We regulate the sale of houses quite tightly, in fact we regulate the sale, the advertising, the reliability, of most items tightly.
Just imagine for a moment that there was no such thing as rented property. Imagine that you had no choice other than to buy a house to keep your family warm and dry.
Imagine that the cost of that house was going to be 50% of everything you can earn.
In our imaginary parallel universe, there is no home survey, the estate agent can blithely describe the house as five bed-roomed, and then present you with a one bed-roomed flat on completion day.
You cannot sue the estate agent for false description. If the house falls down the next day, you cannot sue the surveyor for not doing his job properly. You have no re-dress on the false advertising, nor guarantee that the house will be fit for purpose, keep you warm and dry, or not change its physical properties dramatically, turning into a one bed-roomed flat six months after you have moved your eight children into it.
We are so used to our regulated world where we are protected from the lies, greed, and avarice of commercial traders, that we take it for granted that any major purchase, house, car, etc., will be surrounded by a raft of legislation to make sure that it does what we are led to believe it does.
That legislation is drawn up by politicians on our behalf. Yet we ‘buy’ our politicians, for near 50% of our wages, in a world which is virtually unregulated.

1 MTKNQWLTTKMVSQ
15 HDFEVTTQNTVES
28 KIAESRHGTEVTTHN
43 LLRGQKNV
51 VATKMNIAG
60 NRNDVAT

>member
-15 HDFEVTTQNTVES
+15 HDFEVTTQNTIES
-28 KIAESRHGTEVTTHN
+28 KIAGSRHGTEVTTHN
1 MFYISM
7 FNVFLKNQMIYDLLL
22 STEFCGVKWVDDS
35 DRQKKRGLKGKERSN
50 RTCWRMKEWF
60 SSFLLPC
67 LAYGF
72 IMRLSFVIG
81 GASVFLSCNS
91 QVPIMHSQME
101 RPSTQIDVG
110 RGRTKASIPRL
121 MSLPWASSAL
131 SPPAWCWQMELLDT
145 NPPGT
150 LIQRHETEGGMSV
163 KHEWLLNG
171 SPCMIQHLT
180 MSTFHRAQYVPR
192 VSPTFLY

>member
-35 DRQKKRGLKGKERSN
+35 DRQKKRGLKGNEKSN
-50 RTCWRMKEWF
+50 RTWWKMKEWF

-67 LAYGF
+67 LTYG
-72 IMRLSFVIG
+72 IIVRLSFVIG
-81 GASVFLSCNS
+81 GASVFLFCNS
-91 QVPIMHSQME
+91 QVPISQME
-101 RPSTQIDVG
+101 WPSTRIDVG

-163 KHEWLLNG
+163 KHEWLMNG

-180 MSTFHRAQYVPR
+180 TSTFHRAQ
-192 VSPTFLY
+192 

There have been several legal challenges attempting to hold politicians to the promises they made which induced us to vote for them. None have been successful. Judges have repeatedly held that the penalty for failing to ‘live up to the advertising’ should be political, not legal – ie. five years later you have the chance to vote in another party, on promises which are equally unenforceable.
We can’t even opt out of the system and decide to live free in a tent, although Old Holborn is making a good attempt to do so, true we can live in a tent if we wish, but not free, we must still pay our rent of 50% of everything we earn.
Do we complain? Not really, we change Rachman for another slum landlord occasionally, but we don’t rail against the system itself. When we come close to doing so, it is a five minute wonder – compare the three quarters of a million who marched through London protesting against the Iraq war, with the few thousand who requested tickets to hear Tony Blair at the ‘inquest’, and the desultory 300 or so who are interested in what Gordon Brown has to say about it.
Bloggers rise up like thunderflies at each new indignity, and devote hours to ranting and railing against each new imposition, and yet Sky’s nightly round up of the top Internet stories will reveal that there is more interest in Cheryl Cole’s sex life than there is in 1200 deaths in Staffordshire. Even the ‘top bloggers’ are remarkably unwilling to leave the comfort of their keyboard – witness the few who made the trip to London to support Old Holborn’s annual pilgrimage on Guy Fawkes Day to publicise the fact that it is our parliament.
Politics now inhabits that area previously occupied by organised religion. We believe, we have faith, we go to church, and yet if we stopped and dissected it seriously we would have to accept that there is no proof, no guarantee, no redress, as to whether it works or not, and considerable empirical evidence that it doesn’t.
Our Politicians, who art in Parliament,
Dishonoured by thy name,
Our Kingdom thine,
Thy will be done.
Give us this day our daily bread,
And forgive us our mistrust.
Lead us not into endless debt,
but deliver us from freedom.
For thine is our kingdom,
the power and the glory,
for the next five years.
Have faith Brothers, or rise up – the choice is yours.
- First Class posts on Saturday Letters From A Tory
- February 27, 2010 at 21:32